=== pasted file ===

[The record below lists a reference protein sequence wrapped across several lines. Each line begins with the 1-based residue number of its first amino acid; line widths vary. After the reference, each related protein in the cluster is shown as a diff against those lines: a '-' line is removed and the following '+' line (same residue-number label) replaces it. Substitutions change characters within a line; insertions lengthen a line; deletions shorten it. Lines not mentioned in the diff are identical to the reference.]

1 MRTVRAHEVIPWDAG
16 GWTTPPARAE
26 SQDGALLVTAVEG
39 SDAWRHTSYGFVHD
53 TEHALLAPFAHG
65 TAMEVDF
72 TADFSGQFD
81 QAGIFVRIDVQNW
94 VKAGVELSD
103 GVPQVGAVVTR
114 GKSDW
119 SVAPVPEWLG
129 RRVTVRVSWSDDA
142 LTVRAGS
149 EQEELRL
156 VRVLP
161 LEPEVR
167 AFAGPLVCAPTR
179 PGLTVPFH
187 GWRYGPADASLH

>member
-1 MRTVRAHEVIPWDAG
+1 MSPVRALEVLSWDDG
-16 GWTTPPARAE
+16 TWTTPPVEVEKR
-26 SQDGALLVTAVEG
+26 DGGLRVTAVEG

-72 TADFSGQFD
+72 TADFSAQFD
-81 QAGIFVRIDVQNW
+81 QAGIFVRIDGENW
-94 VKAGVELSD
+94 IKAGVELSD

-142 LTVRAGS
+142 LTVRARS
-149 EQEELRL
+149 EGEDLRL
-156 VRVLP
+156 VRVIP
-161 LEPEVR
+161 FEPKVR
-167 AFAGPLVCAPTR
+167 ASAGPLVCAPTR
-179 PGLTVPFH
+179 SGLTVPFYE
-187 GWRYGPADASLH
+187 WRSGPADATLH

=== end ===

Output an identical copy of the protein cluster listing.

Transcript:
[The record below lists a reference protein sequence wrapped across several lines. Each line begins with the 1-based residue number of its first amino acid; line widths vary. After the reference, each related protein in the cluster is shown as a diff against those lines: a '-' line is removed and the following '+' line (same residue-number label) replaces it. Substitutions change characters within a line; insertions lengthen a line; deletions shorten it. Lines not mentioned in the diff are identical to the reference.]

1 MRTVRAHEVIPWDAG
16 GWTTPPARAE
26 SQDGALLVTAVEG
39 SDAWRHTSYGFVHD
53 TEHALLAPFAHG
65 TAMEVDF
72 TADFSGQFD
81 QAGIFVRIDVQNW
94 VKAGVELSD
103 GVPQVGAVVTR
114 GKSDW
119 SVAPVPEWLG
129 RRVTVRVSWSDDA
142 LTVRAGS
149 EQEELRL
156 VRVLP
161 LEPEVR
167 AFAGPLVCAPTR
179 PGLTVPFH
187 GWRYGPADASLH

>member
-1 MRTVRAHEVIPWDAG
+1 MSPVRALEVLSWDDG
-16 GWTTPPARAE
+16 TWTTPPVEVEKR
-26 SQDGALLVTAVEG
+26 DGGLRVTAVEG

-72 TADFSGQFD
+72 TADFSAQFD
-81 QAGIFVRIDVQNW
+81 QAGIFVRIDGENW
-94 VKAGVELSD
+94 IKAGVELSD

-142 LTVRAGS
+142 LTVRARS
-149 EQEELRL
+149 EGEDLRL
-156 VRVLP
+156 VRVIP
-161 LEPEVR
+161 FEPKVR
-167 AFAGPLVCAPTR
+167 ASAGPLVCAPTR
-179 PGLTVPFH
+179 SGLTVPFYE
-187 GWRYGPADASLH
+187 WRSGPADATLH